I really wanted to give it more than three stars. The "what if" premise is scary and realistic. The lead character was interesting, and someone to like and root for, but perhaps a bit incomplete. That sums up my feeling of the book: the author prides himself on how quickly (or how many words per day) he can write. But my sense on this book was he went too fast. I could not keep track of the action; it did not seem to transition well. Characters were introduced so quickly I could not recall whom they were, or what they did. There were a lot of typos and such in the text also. Had potential to be a great book; maybe a sequel with Miracle Dunn will come out.

  • Brian Palmer
    2018-11-21 17:47

    A police procedural in a world where terrorists succeeded in causing huge devastation in the US in 1993 and 1996 (tens of thousands dead, leading to results similar to the Patriot Act/Homeland Security etc but wider-ranging). This lets Stackpole write a thriller and ramp up the government's presence without coming across as paranoid about the real world climate today. A nicely executed concept, particularly as the details are only part of the background.Clearly setting up for longer novels and series in the same setting, I'm looking forward to it.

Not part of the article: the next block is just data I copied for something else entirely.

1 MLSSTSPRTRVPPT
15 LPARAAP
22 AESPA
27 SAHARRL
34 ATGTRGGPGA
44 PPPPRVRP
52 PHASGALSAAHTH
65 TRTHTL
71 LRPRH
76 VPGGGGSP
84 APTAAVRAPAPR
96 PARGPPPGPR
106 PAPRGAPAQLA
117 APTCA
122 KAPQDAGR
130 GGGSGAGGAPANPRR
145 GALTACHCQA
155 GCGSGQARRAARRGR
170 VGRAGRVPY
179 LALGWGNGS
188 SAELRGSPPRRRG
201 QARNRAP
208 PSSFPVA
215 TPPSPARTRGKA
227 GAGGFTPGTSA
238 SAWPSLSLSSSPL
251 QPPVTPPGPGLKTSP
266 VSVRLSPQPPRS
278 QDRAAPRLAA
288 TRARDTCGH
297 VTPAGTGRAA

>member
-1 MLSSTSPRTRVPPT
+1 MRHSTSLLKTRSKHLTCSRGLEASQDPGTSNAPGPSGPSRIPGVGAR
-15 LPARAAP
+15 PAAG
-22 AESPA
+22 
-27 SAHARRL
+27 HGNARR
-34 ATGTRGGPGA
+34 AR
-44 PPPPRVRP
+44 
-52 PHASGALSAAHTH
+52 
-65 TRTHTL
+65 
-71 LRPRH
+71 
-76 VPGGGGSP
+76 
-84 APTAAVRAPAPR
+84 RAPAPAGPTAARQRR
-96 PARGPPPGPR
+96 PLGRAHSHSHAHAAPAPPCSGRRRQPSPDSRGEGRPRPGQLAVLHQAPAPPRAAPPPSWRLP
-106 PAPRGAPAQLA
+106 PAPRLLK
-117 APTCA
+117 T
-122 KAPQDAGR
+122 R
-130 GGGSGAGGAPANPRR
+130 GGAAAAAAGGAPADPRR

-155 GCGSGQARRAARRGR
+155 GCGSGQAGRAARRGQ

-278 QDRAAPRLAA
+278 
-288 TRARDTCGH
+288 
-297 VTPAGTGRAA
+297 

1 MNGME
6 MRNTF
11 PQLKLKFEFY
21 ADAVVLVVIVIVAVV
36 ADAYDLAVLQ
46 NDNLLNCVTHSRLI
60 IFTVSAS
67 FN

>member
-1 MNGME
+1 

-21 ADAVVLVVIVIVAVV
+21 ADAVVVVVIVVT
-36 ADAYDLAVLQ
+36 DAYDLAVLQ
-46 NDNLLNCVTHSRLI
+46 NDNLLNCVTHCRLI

• Megan
    2018-11-26 14:04

    More of a 3.5. The mystery was enjoyable, I liked Miracle (even though her name really grated on me, heh). I wish it would have explored more about the common person's thoughts and feelings towards the changes in the government in this divergent universe, not just the perceptions of someone who was in a position of power, as it were, in the new US order.

  • John Otte
    2018-12-13 15:03

    A really intriguing and somewhat chilling sort of "alternate present" story, set in a world where the Twin Towers came down in the '90s and completely remapped the American political landscape. A quick, fun read.

  • Charl
    2018-12-03 11:55

    Disturbingly plausible alternate history, starting from the 2003 attempt on the World Trade Center. As a mystery it wasn't compelling, the exploration of the alternate US society is what kept me reading.